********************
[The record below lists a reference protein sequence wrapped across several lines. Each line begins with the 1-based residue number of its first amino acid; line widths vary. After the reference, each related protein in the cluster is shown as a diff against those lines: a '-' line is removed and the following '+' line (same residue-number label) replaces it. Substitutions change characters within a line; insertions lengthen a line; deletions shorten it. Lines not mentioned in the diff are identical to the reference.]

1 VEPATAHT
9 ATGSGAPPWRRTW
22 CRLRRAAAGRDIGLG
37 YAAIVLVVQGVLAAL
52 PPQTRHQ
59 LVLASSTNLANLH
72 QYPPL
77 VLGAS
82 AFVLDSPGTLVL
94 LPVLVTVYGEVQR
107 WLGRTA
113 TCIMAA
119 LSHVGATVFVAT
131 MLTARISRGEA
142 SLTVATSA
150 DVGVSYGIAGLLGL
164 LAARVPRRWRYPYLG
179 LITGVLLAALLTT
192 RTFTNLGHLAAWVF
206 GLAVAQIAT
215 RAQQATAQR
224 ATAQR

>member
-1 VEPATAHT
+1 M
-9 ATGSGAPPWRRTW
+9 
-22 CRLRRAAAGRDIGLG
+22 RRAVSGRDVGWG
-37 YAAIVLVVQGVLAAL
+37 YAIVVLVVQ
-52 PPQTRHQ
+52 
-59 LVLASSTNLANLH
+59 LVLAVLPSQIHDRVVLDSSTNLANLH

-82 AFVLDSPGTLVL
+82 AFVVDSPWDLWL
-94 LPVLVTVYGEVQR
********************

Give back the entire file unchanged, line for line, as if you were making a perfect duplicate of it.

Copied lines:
[The record below lists a reference protein sequence wrapped across several lines. Each line begins with the 1-based residue number of its first amino acid; line widths vary. After the reference, each related protein in the cluster is shown as a diff against those lines: a '-' line is removed and the following '+' line (same residue-number label) replaces it. Substitutions change characters within a line; insertions lengthen a line; deletions shorten it. Lines not mentioned in the diff are identical to the reference.]

1 VEPATAHT
9 ATGSGAPPWRRTW
22 CRLRRAAAGRDIGLG
37 YAAIVLVVQGVLAAL
52 PPQTRHQ
59 LVLASSTNLANLH
72 QYPPL
77 VLGAS
82 AFVLDSPGTLVL
94 LPVLVTVYGEVQR
107 WLGRTA
113 TCIMAA
119 LSHVGATVFVAT
131 MLTARISRGEA
142 SLTVATSA
150 DVGVSYGIAGLLGL
164 LAARVPRRWRYPYLG
179 LITGVLLAALLTT
192 RTFTNLGHLAAWVF
206 GLAVAQIAT
215 RAQQATAQR
224 ATAQR

>member
-1 VEPATAHT
+1 M
-9 ATGSGAPPWRRTW
+9 
-22 CRLRRAAAGRDIGLG
+22 RRAVSGRDVGWG
-37 YAAIVLVVQGVLAAL
+37 YAIVVLVVQ
-52 PPQTRHQ
+52 
-59 LVLASSTNLANLH
+59 LVLAVLPSQIHDRVVLDSSTNLANLH

-82 AFVLDSPGTLVL
+82 AFVVDSPWDLWL
-94 LPVLVTVYGEVQR